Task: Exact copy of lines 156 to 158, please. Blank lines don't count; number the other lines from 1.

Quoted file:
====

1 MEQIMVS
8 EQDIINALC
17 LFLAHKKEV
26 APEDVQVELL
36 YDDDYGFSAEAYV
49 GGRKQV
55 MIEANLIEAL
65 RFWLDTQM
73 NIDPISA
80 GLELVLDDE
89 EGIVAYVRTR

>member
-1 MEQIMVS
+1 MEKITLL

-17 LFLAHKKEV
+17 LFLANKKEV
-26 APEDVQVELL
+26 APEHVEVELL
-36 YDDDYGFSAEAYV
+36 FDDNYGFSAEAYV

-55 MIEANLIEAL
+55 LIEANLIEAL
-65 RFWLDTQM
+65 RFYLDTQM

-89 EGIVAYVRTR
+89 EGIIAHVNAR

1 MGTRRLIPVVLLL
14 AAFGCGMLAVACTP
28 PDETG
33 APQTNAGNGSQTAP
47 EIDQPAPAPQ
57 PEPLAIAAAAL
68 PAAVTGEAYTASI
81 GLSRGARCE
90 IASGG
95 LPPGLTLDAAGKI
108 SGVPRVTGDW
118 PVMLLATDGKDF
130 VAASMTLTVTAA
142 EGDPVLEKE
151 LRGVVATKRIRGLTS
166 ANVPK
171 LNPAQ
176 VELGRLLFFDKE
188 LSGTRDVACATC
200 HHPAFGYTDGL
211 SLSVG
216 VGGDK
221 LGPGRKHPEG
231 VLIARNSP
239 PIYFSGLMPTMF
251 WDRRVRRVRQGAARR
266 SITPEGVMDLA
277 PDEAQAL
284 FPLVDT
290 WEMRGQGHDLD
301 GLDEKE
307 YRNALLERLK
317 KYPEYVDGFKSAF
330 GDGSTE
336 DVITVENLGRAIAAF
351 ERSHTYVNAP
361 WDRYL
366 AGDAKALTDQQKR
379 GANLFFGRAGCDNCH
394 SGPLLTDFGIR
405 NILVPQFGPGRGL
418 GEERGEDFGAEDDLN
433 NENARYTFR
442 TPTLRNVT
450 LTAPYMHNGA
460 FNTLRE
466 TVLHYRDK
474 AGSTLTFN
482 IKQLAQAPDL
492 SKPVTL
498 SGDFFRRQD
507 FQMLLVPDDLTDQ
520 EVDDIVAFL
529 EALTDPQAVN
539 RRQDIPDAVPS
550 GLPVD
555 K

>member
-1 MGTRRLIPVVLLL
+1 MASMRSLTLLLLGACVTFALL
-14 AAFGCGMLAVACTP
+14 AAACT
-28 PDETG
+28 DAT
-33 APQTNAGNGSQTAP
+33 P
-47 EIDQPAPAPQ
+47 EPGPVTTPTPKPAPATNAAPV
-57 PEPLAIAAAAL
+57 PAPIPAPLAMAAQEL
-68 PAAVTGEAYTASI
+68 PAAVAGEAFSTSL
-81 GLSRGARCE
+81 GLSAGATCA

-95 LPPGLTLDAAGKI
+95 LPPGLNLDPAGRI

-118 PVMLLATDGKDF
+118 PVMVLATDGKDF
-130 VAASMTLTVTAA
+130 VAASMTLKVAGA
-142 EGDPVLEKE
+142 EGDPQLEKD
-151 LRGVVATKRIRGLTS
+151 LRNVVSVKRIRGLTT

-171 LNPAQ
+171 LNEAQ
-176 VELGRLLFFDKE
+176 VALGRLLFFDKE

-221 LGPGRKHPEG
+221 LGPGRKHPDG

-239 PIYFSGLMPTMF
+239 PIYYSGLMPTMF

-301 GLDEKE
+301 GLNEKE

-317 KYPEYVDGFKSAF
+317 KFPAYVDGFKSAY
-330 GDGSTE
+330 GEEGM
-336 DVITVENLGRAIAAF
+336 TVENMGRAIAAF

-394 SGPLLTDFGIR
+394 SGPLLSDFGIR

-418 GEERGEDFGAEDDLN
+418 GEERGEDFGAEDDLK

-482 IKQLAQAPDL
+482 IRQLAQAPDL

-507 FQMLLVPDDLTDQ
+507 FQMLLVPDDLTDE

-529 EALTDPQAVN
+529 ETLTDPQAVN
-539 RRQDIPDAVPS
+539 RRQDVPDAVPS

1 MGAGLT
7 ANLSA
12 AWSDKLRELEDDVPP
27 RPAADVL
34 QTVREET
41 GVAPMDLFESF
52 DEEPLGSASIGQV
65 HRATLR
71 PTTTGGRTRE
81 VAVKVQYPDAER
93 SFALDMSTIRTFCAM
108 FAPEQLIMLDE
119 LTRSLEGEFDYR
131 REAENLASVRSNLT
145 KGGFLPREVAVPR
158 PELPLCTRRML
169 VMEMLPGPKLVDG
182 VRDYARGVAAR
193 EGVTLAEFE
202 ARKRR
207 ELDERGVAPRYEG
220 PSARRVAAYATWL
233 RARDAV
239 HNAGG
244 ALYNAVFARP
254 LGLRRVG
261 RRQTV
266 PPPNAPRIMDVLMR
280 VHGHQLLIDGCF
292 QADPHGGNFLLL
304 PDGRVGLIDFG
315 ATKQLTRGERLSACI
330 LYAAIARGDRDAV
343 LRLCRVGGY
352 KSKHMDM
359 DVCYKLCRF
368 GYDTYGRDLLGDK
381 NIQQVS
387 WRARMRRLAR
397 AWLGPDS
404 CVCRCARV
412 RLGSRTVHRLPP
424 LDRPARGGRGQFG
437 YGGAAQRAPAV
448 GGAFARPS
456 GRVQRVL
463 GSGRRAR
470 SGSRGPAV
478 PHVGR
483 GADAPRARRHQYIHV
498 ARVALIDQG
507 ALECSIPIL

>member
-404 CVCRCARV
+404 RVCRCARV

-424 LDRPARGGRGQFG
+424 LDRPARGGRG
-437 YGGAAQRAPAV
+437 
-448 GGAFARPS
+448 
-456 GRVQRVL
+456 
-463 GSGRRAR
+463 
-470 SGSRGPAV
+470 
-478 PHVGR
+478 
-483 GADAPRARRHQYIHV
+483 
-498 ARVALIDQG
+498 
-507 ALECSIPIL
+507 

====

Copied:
182 VRDYARGVAAR
193 EGVTLAEFE
202 ARKRR